From the East Bay to the Pacific

beach @ golden gate park. photo by dailytransit.

THERE’S SOMETHING DISCONCERTING ABOUT speeding through a dark tube mere feet away from the crush of thousands of cubic tons of seawater. But you’ve got to get across the Bay somehow, and so Nick and I sit calmly as we zip along on the BART towards Berkeley.

We come up to street level to find ourselves amid crowds of Cal fans who’ve arrived for the day’s football game. People are hocking tickets, looking for tickets, and we cut a line towards the greenery of campus. The last time I came to UC-Berkeley we spent so much time wandering around shops that it was dark by the time we got to the main campus entrance, and so I never really got to explore the college that had rejected me years back – to see what I had missed out on.

I should preface what I’m about to say with this: I’ve seen some gorgeous campuses in my day. The University of Washington probably tops them all with its Gothic architecture, cherry-tree lined quad, and views of Mt. Rainier. Tied for second are the University of Wisconsin-Madison, nestled between two vast, clear lakes, and Seoul’s Yonsei University, with its old stone buildings choked by lush green ivy. And so as we’re wandering through Berkeley, taking in the fields and the orange-tiled roofs and all I can think is, “It’s pretty, but it isn’t that great.”

Campus snobbery aside, Nick and I do take the time to lay down in beautiful green field and soak in the day. A young coed is chatting away on her cell phone not far away, but it doesn’t break the calm washing over us. My mind feels delightfully untethered, my consciousness floating just above the spot where I lay.

After enough sun we meander down towards Telegraph – Berkeley’s version of the college strip, like Seattle’s University Ave or Madison’s State Street. But we do notice a key difference: the hippies here are old salts, sexagenarians who’ve probably been smoking gummy weed for decades. They sell tie-dye tees, knit caps to hold up natty dreads, and used reggae albums. Peace and love and fighting the empire are carved into their lined faces.

We grab lunch at Cafe Intermezzo – the same place I came when I was at Berkeley six months ago – and shove the massive quantities of salad into our fiber-deprived guts; a welcome change from the grease and beer that have been our diet’s staples. Sitting at the window bar we see a guy wearing cycling shoes holding a hand-made anti-war poster. “Silence is consent!” he shouts.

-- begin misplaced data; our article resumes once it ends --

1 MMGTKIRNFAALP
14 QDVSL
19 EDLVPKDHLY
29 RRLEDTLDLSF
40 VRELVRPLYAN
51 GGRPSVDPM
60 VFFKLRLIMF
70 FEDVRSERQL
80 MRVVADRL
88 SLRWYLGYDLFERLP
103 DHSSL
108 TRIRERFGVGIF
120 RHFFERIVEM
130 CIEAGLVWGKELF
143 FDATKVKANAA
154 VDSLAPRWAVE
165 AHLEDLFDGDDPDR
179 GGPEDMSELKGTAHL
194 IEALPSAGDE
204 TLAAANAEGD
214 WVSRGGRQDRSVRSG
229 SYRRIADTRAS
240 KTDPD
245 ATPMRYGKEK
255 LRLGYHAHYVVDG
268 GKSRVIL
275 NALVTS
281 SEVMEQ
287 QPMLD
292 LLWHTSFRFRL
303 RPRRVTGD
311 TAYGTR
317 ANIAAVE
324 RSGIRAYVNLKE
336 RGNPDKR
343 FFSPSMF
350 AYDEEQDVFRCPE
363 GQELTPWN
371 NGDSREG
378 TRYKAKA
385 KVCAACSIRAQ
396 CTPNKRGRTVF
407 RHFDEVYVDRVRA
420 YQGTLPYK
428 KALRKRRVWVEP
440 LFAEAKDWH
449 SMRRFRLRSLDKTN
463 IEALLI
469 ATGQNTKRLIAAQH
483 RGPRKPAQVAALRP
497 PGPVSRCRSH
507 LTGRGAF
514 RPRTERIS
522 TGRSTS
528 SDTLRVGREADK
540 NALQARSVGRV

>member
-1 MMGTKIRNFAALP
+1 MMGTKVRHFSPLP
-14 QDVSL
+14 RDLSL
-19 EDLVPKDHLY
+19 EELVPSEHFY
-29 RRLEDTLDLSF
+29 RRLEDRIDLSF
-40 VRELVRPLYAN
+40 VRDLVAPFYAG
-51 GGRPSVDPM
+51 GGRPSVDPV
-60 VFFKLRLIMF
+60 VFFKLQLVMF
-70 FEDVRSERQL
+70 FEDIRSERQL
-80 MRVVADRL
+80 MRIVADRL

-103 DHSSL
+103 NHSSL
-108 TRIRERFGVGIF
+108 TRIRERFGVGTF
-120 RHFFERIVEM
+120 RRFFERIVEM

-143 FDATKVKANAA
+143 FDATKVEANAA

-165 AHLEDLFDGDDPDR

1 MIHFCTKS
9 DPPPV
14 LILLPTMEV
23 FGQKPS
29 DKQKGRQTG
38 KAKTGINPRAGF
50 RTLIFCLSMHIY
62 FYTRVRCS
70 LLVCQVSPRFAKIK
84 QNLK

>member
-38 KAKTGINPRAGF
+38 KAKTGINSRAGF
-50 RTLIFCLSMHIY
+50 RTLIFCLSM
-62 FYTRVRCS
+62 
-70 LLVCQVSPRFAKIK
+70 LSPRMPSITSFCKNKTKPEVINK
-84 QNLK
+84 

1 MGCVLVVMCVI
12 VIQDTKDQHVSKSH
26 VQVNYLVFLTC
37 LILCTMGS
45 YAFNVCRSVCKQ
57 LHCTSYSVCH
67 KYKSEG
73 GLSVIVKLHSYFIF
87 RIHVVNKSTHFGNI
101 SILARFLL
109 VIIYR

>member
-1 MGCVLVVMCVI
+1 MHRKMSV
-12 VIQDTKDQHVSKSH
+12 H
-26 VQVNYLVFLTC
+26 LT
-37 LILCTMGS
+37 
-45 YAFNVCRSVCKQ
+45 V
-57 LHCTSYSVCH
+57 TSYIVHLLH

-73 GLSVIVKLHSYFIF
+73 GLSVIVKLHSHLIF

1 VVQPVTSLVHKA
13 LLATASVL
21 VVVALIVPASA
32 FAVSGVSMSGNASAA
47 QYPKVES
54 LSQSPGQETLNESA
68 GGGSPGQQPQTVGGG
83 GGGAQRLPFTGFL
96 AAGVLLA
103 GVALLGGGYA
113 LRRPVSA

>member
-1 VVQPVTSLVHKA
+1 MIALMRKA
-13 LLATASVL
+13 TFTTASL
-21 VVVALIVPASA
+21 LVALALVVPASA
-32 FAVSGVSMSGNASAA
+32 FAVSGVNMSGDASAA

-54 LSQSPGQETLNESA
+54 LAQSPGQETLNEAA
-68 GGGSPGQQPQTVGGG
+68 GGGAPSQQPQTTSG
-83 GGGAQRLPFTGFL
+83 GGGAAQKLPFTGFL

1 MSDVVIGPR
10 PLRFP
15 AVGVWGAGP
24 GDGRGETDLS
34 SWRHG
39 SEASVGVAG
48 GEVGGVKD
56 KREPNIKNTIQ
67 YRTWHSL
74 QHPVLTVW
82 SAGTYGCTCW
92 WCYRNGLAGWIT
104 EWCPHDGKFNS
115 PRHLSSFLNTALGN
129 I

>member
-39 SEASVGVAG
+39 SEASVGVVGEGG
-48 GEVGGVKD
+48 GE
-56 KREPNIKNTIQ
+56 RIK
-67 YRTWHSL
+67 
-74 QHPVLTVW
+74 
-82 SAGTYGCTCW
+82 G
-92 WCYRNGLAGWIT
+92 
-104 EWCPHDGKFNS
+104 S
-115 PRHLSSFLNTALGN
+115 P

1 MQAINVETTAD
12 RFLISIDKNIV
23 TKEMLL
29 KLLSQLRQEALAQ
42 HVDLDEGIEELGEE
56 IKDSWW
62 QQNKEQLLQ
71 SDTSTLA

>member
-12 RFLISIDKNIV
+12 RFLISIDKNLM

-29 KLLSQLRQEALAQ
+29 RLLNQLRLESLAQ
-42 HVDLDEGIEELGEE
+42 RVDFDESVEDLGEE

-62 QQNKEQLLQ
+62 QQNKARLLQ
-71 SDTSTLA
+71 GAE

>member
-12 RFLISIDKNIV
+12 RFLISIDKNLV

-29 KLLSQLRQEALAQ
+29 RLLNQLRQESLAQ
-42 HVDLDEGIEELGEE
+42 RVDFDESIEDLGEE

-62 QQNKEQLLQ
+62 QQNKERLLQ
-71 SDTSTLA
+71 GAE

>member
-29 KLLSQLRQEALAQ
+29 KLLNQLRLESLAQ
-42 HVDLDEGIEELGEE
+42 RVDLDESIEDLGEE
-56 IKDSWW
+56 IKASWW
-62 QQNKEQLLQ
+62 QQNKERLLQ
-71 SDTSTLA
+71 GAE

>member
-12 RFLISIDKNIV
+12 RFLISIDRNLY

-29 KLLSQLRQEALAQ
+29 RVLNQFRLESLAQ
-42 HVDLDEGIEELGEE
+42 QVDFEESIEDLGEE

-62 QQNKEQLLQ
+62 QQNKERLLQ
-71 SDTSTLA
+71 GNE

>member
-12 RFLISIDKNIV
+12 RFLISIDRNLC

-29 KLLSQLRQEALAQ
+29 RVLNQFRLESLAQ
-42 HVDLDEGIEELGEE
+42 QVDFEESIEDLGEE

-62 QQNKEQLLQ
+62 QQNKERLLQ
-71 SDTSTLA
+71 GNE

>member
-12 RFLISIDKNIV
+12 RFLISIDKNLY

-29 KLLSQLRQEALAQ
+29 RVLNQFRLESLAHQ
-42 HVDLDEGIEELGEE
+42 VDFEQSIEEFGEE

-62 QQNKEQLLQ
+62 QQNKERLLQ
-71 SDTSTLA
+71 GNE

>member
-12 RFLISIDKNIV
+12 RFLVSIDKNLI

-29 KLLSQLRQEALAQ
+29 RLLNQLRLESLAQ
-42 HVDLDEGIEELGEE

After our meal we browse at Rasputin Music – I scour the shelves for a collection of Cambodian music I heard at a cafe in Portland and for a punk album that a friend in LA told me was an essential listen, but come up with nothing. We decide it’s about that time, and walk back towards the BART station.


Several hours later, Nick and I are sitting with my friend Danielle at Brother’s Korean BBQ (형제 갈비) in San Francisco’s Richmond district – another favorite from my previous trip to the Bay. We order a large bottle of OB Lager, and the thin, fizzy taste of the beer reminds me instantly of nights back in Seoul. Nick has never eaten Korean food before, so I’m excited to show him a proper meal: we get an order of Bulgogi (barbecue beef) and another of Kalbi (barbecue short-ribs), and as it starts to cook over the wood coals set into the middle of our table thick, delightful smells waft into the air. Our waitress lays out 15 or 20 side dishes (반찬) and I’m happy to see Nick indiscriminately digging in, enjoying everything from the fish cakes to the sweet potato.

We massacre the meal and are so full we nearly have to roll out the door. We spend the rest of the evening at Union Square Park watching Rebel Without a Cause on a huge blow-up screen, surreptitiously swigging beers.

Afterward we head to Danielle’s aparment, where she freshens up, and then in short order cruise the city and wind up outside a thumping dance club. One of Danielle’s roommates has been promoting an event here, but it’s not exactly our sort of shindig – we have the lucky excuse of not having proper attire, and so we scoot over to a nearby bar. It’s absolutely nuts in the tunnel-sized establishment, but we manage to squeeze onto a couple stools and order pints. Amid the cacophony two girls try to start a conversation and are coincidentally from Seattle – but the chitchat is extremely forced, and we’re not interested, so we drain our beers and leave.

Where to? You guessed it – Vesuvios.


We find ourselves Sunday morning cutting through the gorgeous green space of Golden Gate Park, taking advantage of the closed roads to make a sprint down to the beach. We lock up the bikes, kick off the shoes and take a stroll – the tide is out, and over the coast hangs a blanket of fog and briny spray.

Mild rollers crash and creep up onto the sand. Jeans cuffed we dip our toes into the frigid water. Nick sees some shiny mass wash up, and for some reason decides to poke it. The next thing I hear is “GAHHHH!” as he jumps back, surprised but luckily not stung after inadvertently sinking his forefinger into what is now obviously a dead jellyfish – I have a good laugh at his expense.

We take a couple deep, savoring breaths, and then decide to make the climb back up towards the city.

(Next: Last Days in San Francisco / Updated 10.16.2007)


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